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Tuesday, December 22, 2015

Mark Hulbert - Stocks are more overvalued now than at 2000 and 2007 peaks


Median NYSE stock’s current P/E and price/sales ratio sparks concern

CHAPEL HILL, N.C. (MarketWatch) — The stock market currently is even more overvalued than it was at the bull market peaks of both March 2000 and October 2007 — according to not just one, but two, valuation measures.

That at least is the message of an analysis released earlier this week by Ned Davis Research, the quantitative research firm. What caught my eye in the firm’s analysis was that, unlike virtually all others that conclude that stocks are overvalued, this one was not based on the so-called Shiller P/E — the cyclically-adjusted P/E ratio championed by Nobel laureate Robert Shiller of Yale University.

That’s noteworthy, since there would be nothing new in reporting that Shiller’s P/E shows stocks to be overvalued. That ratio has been giving this same message for several years now, and skeptics have found many ways of wriggling out from underneath its bearish implications.

With a Fed rate hike (possibly) around the corner, portfolio manager Chris Davis lists three favorite stocks and many reasons he thinks they can beat the market in coming years.

But Ned Davis’s latest report focuses on something different: the median stock’s price/earnings and price/sales ratios. The median stock, of course, is the one for which exactly half have higher ratios and half have lower. By focusing on the median, Davis’s findings are immune from the charge that they are being skewed by outliers — such as the terrible earnings among energy companies.

The chart at the top of this column summarizes what Davis found. Currently, according to his firm’s research, the median NYSE-listed stock has a price/earnings ratio of 25.6, when calculated based on trailing 12-month earnings. At the bull market peak in October 2007, for example, the comparable ratio was below 20; at the top of the Internet bubble in March 2000, it was even lower.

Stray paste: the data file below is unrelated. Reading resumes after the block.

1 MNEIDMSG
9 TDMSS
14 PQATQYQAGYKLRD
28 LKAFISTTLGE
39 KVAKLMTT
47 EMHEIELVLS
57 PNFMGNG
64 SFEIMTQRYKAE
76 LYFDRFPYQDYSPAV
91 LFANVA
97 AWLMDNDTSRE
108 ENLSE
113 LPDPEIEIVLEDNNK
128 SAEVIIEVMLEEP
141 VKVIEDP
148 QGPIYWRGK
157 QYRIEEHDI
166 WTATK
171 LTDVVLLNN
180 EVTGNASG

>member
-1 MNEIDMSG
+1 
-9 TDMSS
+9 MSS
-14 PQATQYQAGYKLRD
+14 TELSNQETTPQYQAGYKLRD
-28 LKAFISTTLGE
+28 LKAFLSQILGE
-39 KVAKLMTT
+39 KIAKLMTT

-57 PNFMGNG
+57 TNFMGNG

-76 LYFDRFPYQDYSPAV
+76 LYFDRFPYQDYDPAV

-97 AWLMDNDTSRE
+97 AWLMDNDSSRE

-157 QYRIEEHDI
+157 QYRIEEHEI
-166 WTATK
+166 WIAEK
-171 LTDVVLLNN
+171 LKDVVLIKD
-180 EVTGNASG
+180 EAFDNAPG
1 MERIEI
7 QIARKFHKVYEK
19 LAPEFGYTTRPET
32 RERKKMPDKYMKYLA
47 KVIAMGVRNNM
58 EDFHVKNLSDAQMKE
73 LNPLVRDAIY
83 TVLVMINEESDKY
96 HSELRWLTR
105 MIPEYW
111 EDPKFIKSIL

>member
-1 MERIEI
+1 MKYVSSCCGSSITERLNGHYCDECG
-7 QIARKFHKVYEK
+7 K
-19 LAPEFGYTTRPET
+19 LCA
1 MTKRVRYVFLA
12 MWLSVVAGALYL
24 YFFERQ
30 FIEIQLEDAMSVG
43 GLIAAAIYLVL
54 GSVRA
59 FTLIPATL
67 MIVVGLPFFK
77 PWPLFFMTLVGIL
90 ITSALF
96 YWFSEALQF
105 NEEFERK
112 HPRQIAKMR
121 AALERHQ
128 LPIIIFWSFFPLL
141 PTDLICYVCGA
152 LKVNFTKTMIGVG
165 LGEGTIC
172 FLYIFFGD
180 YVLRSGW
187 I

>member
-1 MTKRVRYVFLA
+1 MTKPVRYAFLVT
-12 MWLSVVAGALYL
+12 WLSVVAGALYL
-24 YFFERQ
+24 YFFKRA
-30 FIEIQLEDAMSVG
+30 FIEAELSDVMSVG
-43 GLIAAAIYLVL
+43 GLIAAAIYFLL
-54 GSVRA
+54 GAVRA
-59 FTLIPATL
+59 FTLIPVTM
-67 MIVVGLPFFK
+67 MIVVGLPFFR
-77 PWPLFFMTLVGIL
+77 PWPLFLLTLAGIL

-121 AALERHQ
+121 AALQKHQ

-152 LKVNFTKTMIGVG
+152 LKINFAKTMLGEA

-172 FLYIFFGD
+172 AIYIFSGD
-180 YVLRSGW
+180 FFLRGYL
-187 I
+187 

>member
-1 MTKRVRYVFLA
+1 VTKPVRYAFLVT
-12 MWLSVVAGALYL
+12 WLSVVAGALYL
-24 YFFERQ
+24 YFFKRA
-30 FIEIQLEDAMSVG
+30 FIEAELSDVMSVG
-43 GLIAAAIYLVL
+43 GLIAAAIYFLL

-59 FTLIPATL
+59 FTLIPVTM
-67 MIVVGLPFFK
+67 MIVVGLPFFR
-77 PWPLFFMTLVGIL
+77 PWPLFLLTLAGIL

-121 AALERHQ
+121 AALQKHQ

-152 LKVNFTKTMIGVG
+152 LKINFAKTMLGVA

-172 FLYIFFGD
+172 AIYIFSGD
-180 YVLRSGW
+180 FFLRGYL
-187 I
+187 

In fact, according to Davis, the price/earnings ratio currently for the median NYSE stock is the highest it’s ever been since his data series began in 1980 — except for the bear-market lows of October 2002 and March 2009, when earnings were depressed by recessions.
TimeNYSE Composite IndexJan 15Mar 15May 15Jul 15Sep 15Nov 15
A similar story is told by the price/sales ratio. The median S&P 500 SPX, +0.78% stock currently has a ratio of 2.16, according to Davis, versus 1.9 in October 2007 and even lower in March 2000. The median stocks’ price/sales ratio has never been higher than it’s been this year.

Davis acknowledges that low interest rates and low inflation may account for some of the current sky-high valuation ratios. “But inflation and interest rates have been low and falling since mid-2014, and note that the NYSE Composite is below where it was then, suggesting valuations are a headwind for stocks.”

To be sure, Davis isn’t turning outright bearish, since some of his shorter-term indicators are more positive.

But, he says, the valuation indicators are leading him to change his stance closer to neutral: “Median price/earnings and price/sales ratios higher than at the peaks in 2000 and 2007 are clearly a concern.”

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